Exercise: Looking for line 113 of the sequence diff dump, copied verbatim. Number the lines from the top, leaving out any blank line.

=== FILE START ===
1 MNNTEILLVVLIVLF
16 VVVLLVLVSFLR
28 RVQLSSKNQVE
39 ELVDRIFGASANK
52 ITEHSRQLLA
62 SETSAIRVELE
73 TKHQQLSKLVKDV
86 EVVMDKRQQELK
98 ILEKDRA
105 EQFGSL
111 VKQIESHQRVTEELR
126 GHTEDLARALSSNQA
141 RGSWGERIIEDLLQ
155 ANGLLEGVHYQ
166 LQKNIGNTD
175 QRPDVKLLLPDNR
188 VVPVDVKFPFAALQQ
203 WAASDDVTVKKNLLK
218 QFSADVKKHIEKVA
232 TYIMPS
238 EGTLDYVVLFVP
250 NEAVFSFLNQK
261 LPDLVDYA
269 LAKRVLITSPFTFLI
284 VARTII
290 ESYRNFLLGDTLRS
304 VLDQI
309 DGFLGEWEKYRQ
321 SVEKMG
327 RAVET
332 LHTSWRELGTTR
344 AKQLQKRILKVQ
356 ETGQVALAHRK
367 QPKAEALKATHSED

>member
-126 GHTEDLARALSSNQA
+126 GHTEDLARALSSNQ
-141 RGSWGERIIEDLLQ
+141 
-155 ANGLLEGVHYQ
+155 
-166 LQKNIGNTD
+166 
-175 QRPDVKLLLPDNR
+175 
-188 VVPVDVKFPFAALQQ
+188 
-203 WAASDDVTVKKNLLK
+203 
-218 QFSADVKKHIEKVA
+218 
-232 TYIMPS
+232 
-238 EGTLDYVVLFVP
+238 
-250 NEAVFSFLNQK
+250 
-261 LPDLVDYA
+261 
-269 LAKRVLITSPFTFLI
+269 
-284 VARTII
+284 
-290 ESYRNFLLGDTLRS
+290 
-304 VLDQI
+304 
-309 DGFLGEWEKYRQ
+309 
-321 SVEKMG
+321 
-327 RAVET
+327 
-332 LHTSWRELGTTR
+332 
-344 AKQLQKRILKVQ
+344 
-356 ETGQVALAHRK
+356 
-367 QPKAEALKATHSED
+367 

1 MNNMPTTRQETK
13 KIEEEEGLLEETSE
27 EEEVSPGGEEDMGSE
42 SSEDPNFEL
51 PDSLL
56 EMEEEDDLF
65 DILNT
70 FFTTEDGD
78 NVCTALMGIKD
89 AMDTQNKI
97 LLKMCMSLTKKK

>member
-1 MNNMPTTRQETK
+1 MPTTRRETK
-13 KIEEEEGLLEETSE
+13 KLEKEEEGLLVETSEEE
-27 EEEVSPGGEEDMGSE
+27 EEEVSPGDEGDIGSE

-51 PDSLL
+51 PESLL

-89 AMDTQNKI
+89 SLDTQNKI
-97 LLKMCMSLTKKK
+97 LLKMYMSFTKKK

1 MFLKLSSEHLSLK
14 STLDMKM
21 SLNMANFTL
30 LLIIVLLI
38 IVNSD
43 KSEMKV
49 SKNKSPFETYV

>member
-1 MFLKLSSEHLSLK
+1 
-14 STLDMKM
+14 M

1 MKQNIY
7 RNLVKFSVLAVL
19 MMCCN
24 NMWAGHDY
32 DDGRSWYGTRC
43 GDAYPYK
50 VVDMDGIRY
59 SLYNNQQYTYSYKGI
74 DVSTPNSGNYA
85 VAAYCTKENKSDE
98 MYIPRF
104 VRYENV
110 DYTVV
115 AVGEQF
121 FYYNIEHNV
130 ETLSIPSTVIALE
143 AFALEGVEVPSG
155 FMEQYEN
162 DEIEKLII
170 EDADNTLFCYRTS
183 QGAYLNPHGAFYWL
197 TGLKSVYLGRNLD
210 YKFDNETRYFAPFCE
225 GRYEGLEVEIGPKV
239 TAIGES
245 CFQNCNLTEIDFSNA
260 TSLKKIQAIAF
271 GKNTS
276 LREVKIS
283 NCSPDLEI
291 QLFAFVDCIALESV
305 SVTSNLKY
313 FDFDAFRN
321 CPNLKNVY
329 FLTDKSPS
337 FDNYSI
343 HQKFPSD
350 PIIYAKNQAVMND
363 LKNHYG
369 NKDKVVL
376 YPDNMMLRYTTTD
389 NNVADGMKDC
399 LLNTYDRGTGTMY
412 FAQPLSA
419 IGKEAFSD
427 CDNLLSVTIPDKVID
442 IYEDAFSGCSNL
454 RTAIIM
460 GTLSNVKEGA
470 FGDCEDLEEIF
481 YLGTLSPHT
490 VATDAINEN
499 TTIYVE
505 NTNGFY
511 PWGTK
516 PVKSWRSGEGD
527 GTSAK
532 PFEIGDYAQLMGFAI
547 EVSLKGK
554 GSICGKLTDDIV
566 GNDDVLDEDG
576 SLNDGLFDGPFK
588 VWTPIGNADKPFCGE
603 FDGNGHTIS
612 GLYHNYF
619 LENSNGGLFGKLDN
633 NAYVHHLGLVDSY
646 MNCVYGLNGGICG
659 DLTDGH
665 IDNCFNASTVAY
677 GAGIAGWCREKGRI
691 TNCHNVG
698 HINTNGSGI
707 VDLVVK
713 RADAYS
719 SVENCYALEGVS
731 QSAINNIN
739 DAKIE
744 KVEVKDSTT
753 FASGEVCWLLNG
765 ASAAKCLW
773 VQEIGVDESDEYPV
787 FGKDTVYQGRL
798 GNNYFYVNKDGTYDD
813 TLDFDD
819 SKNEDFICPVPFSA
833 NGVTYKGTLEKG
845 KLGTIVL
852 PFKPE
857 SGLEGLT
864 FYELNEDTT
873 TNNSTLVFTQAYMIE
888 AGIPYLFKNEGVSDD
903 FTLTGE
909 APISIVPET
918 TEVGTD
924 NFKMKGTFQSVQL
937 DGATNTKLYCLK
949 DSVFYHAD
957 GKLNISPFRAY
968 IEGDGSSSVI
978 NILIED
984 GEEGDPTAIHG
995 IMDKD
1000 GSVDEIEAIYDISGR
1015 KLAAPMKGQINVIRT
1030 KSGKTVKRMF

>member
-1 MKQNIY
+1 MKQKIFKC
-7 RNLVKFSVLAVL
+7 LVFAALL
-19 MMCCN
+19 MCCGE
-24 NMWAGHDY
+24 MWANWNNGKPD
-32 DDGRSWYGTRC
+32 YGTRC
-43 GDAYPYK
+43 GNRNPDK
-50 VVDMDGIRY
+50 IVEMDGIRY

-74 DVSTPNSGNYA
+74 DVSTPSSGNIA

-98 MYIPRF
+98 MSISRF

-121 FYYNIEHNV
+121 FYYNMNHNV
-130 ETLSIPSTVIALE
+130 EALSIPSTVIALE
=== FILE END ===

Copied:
>member